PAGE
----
Tom: you’ve got my vote – rapport provides the biggest payoff. However, as you said, it’s just about the hardest thing out there to teach someone. All too often a salesperson either has it, or they don’t. It’s when they don’t that the real work begins!

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Thomas Cullinane April 13, 2009 at 9:50 pm

Thanks for the helpful article!

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Faisal Qaiyum April 14, 2009 at 7:50 am

One Fantastic and practical Point to be noted is ” Perod of Awkward Silence” . Although a born Sales guy cannot remain silent for long but If the the theory of What to speak and When to speak is understood well then perhaps chances of SUCCESS are more.
Thanks for Sharing it . It’s simply Great. Wish to explore deeper into this secret!!

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Dr. Jim Anderson April 15, 2009 at 1:48 pm

Faisal: you are 100% correct. I have yet to meet a salesperson who could stay silent for long. However, the best ones sure seem to do a good job of letting the customer think without interrupting them. Talk about a skill that’s hard to teach someone!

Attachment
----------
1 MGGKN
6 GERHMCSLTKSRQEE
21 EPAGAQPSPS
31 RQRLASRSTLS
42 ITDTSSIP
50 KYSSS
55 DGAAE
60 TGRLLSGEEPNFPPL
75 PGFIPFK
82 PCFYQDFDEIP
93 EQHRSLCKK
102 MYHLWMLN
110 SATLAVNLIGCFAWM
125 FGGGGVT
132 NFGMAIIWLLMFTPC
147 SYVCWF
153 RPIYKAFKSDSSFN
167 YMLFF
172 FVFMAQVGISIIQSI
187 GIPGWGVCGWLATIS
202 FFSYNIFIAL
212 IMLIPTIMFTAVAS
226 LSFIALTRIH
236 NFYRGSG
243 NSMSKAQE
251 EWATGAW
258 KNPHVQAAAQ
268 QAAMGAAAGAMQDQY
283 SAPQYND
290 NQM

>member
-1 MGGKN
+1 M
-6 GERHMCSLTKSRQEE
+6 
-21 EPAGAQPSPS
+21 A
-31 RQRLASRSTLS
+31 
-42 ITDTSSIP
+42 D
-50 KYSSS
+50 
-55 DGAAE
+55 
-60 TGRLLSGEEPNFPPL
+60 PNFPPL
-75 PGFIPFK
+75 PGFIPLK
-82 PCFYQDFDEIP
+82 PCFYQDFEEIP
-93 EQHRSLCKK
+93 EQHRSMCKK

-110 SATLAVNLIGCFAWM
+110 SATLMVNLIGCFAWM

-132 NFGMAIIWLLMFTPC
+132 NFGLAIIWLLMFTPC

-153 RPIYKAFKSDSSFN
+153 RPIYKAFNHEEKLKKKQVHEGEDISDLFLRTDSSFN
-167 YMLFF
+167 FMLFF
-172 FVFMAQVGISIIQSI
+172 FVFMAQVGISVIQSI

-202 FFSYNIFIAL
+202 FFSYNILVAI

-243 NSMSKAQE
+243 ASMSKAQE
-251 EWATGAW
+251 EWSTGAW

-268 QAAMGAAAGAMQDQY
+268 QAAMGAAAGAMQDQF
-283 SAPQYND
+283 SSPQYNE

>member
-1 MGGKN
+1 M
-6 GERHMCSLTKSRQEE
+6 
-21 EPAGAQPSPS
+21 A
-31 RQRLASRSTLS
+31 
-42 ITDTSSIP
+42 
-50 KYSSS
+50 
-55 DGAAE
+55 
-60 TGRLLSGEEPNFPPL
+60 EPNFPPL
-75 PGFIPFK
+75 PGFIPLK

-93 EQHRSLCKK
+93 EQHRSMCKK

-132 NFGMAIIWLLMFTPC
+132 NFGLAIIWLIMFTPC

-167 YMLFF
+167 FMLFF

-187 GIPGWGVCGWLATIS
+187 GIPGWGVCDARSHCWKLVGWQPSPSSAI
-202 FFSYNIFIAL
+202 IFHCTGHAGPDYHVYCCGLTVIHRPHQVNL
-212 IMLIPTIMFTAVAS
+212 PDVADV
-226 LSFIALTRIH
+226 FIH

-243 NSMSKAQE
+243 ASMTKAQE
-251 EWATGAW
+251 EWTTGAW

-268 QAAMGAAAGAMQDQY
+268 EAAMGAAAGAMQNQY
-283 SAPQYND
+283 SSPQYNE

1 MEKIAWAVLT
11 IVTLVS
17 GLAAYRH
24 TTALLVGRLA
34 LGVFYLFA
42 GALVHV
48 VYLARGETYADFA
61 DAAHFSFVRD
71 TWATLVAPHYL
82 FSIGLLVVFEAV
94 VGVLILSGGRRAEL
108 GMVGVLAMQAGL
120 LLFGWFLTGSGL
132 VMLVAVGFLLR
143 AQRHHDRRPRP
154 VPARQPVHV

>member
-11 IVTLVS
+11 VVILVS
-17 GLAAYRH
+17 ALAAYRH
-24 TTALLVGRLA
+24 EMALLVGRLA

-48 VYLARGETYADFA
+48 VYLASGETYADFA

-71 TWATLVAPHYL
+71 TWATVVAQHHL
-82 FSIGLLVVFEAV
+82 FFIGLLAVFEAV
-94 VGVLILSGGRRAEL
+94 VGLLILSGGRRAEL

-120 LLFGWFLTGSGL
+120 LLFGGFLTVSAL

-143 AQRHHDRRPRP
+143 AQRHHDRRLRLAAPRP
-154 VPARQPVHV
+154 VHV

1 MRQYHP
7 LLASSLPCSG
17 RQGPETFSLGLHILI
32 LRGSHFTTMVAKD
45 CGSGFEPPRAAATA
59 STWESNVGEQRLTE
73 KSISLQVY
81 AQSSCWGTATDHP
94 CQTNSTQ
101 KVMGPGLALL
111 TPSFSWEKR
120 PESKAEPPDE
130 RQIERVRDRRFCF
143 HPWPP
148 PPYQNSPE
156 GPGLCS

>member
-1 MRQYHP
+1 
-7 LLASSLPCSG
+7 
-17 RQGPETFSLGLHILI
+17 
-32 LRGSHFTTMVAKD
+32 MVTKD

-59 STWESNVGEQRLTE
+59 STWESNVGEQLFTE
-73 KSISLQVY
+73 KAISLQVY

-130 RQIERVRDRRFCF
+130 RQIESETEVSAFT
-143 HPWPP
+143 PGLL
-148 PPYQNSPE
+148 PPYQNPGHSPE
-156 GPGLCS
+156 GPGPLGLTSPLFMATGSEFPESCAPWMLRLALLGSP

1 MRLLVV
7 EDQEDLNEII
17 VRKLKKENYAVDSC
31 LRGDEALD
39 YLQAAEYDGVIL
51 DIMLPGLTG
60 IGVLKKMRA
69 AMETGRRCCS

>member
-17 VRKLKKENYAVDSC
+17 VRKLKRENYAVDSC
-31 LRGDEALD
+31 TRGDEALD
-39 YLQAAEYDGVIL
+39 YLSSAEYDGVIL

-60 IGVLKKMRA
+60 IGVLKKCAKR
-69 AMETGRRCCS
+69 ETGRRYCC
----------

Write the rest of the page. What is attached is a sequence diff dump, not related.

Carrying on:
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Ted Linklater April 16, 2009 at 1:23 pm

I agree with most of this article, with a couple of thoughts.

There is no doubt that the hardest thing to learn, for a salesperson, is what to say and how to say it.

However one could say that “Enthusiasm” replaces “Body language”.

Most importantly though, I would suggest that “Rapport” be replaced by “Trust”.

Not only does “Trust” apply to the salesperson, but even more critical, is that “Trust” be applied to the salesperson’s organization.

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Deborah Johnson April 19, 2009 at 11:14 am

I find the sales people with natural ability have no problem being silent. Rapport is crucial but what’s ALWAYS worked for me is walking into a negotiation telling your prospect they are going to be so happy, even if they look at the number and expected it to be lower they WILL be happy because you told them were going to be so they will automatically believe the number could have been so much worse and given that they may ask for a little more but they will never push to hard because they already feel like they should be happy!